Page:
The real and the digital worlds are converging, bringing much greater efficiency and lots of new opportunities, says Ludwig Siegele. But is it what people want?
WHAT if there were two worlds, the real one and its digital reflection?
The real one is strewn with sensors, picking up everything from movement to smell. The digital one, an edifice built of software, takes in all that information and automatically acts on it. If a door opens in the real world, so does its virtual equivalent. If the temperature in the room with the open door falls below a certain level, the digital world automatically turns on the heat.
This was the vision that David Gelernter, a professor of computer science at Yale University, put forward in his book “Mirror Worlds” in the early 1990s. “You will look into a computer screen and see reality,” he predicted. “Some part of your world—the town you live in, the company you work for, your school system, the city hospital—will hang there in a sharp colour image, abstract but recognisable, moving subtly in a thousand places.”
Even two decades later that sounds like science fiction. But this special report will argue that Mr Gelernter was surprisingly prescient: mankind is indeed building more and more “mirror worlds”, or “smart systems”, as they are often called. The real and the digital worlds are converging, thanks to a proliferation of connected sensors and cameras, ubiquitous wireless networks, communications standards and the activities of humans themselves.
This convergence may not be instantly discernible, because it is happening in many places at once and is often not understood for what it is. It is most advanced in controlled environments. For example, software developed by Siemens, a technology conglomerate, maintains virtual replicas of factories to monitor and reconfigure them. But it is spreading everywhere and has developed a language all of its own. Glen Allmendinger of Harbor Research, a consultancy, calls it the “virtualisation of the real world”. Researchers at MIT’s Media Lab who connect real-life objects with copies in Second Life, a virtual world, refer to the result as “cross reality”. Google’s Earth and Street View services are the first, if static, replicas of the entire world; sensors placed in cows allow the tracking of their every move from birth to abattoir; smart power meters tell utilities in real time how much electricity is used.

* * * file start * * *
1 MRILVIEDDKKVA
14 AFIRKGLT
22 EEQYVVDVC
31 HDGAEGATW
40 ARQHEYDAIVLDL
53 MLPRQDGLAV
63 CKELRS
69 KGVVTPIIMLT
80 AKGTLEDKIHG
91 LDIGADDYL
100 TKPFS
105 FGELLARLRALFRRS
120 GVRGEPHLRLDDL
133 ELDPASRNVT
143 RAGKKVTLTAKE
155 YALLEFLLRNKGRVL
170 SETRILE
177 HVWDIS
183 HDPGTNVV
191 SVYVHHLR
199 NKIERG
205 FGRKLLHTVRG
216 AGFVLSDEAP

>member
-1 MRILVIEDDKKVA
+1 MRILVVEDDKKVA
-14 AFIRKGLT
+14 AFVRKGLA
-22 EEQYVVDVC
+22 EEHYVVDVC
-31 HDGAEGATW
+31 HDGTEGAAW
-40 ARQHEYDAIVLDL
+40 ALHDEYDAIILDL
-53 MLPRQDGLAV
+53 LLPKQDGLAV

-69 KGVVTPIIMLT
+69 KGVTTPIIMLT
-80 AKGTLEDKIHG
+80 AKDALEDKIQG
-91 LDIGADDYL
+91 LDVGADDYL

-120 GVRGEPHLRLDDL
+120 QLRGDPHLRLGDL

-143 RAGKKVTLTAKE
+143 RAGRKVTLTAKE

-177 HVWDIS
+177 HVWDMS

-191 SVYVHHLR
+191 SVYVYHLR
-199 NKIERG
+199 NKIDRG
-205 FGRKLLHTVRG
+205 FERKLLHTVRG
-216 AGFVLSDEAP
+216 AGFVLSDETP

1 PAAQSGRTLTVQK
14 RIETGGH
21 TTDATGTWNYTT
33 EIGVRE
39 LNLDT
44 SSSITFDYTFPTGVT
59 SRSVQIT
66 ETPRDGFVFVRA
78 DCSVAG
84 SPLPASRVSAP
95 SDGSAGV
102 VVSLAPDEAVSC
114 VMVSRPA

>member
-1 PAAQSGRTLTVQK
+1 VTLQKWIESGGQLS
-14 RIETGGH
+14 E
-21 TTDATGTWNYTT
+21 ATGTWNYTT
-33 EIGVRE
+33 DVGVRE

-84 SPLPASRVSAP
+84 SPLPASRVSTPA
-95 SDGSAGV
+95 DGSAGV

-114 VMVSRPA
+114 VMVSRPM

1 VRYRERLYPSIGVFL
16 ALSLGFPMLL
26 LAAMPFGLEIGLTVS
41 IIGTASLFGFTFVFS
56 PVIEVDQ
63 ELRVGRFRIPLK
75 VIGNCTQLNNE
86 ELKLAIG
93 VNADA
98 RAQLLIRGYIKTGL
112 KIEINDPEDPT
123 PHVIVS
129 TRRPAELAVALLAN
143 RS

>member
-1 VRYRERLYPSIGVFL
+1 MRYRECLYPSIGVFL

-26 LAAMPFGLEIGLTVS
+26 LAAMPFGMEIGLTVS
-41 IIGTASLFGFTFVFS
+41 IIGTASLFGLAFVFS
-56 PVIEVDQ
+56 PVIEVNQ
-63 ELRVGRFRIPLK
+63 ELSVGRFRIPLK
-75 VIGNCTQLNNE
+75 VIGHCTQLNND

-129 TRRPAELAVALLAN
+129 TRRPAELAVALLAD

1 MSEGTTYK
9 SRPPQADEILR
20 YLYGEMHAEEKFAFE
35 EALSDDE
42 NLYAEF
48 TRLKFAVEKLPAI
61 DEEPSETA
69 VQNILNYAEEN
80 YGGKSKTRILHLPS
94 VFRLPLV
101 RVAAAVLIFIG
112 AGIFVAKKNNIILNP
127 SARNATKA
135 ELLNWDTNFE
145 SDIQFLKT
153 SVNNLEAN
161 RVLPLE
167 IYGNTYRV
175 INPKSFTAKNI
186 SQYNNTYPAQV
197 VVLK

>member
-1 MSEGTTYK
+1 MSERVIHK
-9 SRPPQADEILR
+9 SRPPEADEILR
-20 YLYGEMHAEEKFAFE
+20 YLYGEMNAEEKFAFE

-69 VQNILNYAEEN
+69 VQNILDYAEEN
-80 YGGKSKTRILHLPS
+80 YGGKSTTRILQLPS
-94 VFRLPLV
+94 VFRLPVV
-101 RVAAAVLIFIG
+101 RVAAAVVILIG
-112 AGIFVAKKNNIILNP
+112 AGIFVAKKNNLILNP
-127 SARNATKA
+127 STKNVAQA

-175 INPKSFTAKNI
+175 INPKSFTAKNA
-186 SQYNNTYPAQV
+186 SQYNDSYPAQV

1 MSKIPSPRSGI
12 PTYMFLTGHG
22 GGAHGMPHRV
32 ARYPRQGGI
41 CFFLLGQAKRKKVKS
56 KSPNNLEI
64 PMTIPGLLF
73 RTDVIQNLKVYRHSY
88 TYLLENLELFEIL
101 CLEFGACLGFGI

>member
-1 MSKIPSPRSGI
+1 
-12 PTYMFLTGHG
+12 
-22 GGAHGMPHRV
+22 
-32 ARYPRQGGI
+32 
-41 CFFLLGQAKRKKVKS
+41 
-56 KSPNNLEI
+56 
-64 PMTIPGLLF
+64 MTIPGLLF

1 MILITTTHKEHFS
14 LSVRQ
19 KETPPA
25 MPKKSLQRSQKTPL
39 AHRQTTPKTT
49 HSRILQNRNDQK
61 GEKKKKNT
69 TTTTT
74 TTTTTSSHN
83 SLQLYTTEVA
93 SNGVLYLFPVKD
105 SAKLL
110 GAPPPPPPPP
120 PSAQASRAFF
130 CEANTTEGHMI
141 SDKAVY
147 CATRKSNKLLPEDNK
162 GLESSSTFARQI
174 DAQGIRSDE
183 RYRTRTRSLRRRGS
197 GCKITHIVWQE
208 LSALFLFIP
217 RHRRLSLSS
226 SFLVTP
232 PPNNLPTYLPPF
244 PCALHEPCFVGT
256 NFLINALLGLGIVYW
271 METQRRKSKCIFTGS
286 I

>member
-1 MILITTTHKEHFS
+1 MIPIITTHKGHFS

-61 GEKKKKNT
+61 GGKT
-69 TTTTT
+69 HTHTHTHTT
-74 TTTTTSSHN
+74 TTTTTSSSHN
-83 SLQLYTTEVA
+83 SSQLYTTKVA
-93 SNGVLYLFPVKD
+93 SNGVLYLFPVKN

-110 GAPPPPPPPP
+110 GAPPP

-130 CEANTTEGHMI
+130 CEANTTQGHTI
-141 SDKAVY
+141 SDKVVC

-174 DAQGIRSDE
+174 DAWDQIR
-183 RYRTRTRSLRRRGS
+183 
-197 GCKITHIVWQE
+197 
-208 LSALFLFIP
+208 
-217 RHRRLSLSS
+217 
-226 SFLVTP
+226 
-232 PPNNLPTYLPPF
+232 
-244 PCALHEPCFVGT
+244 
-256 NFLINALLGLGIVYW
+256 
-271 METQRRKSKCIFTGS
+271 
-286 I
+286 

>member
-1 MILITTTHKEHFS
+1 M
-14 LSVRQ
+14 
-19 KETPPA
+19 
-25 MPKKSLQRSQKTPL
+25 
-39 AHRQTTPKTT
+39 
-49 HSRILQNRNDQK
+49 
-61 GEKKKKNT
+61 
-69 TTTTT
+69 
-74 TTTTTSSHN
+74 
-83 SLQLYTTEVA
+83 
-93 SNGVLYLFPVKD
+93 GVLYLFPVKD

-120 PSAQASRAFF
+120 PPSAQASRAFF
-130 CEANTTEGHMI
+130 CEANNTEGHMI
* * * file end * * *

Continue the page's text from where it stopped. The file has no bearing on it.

Yet it is the smartphone and its “apps” (small downloadable applications that run on these devices) that is speeding up the convergence of the physical and the digital worlds. Smartphones are packed with sensors, measuring everything from the user’s location to the ambient light. Much of that information is then pumped back into the network. Apps, for their part, are miniature versions of smart systems that allow users to do a great variety of things, from tracking their friends to controlling appliances in their homes.
Smartphones are also where the virtual and the real meet most directly and merge into something with yet another fancy name: “augmented reality”. Download an app called “Layar” onto your smartphone, turn on its video camera, point at a street, and the software will overlay the picture on the screen with all kinds of digital information, such as the names of the businesses on the street or if a house is for sale.